by Hervey Allen
Under the placid surface of the days
So seeming clear,
Back of the habits of old ways,
A quiet fear;
The locked-up memories of war,
Our Bluebeard's room,
Where the blood creeps underneath the door.
Never will come
In streams of days that ring
Like clean coins down the merry grooves of change,
One without grief's alloy,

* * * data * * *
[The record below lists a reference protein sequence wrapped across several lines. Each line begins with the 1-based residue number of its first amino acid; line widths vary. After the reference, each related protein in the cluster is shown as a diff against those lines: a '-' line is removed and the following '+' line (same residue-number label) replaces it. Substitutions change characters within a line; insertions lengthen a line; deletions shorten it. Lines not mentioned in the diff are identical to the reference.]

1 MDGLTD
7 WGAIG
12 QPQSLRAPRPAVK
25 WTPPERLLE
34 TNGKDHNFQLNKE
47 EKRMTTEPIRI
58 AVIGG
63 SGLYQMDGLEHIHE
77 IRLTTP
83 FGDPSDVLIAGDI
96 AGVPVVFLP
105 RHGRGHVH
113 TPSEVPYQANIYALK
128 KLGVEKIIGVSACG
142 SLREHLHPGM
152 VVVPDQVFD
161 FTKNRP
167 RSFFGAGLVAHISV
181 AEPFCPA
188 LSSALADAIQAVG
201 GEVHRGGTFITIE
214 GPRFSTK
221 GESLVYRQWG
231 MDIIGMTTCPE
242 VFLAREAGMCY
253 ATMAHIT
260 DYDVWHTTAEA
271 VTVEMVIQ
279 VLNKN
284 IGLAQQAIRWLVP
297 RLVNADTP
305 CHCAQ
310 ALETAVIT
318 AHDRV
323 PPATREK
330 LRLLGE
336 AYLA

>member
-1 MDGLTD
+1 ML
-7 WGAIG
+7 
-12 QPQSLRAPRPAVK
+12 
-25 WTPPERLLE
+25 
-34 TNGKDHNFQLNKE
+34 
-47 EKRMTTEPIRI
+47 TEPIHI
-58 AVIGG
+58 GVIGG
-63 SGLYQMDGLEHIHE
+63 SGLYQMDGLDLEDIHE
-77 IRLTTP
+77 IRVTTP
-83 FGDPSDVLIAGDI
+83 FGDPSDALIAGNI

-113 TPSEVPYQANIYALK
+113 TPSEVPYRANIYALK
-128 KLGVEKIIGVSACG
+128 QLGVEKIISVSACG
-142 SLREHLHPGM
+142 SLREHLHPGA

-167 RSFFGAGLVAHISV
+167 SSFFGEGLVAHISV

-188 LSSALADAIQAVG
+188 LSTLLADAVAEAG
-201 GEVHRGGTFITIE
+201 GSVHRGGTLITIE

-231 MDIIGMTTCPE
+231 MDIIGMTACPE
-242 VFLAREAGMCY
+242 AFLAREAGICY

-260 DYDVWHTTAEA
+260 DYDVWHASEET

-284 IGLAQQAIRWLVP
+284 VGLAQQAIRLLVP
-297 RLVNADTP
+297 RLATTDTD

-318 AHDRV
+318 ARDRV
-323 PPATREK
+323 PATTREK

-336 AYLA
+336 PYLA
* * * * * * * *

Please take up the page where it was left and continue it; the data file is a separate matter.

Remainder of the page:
Struck from pure gold of joy,
Undimmed by unshed tears,
Nor is it strange.
For in the wraith-thronged brain
Are private ghosts of pain,
Aloof, like patient sick men in a crowd
With half-veiled faces and old sorrow bowed —
Ah! The free days can never come again!
They passed with the far, rolling drums,
Died to the moan and thunder of the guns,
And the mad, glad, clear, lyric birdsong never comes.
Last updated January 14, 2019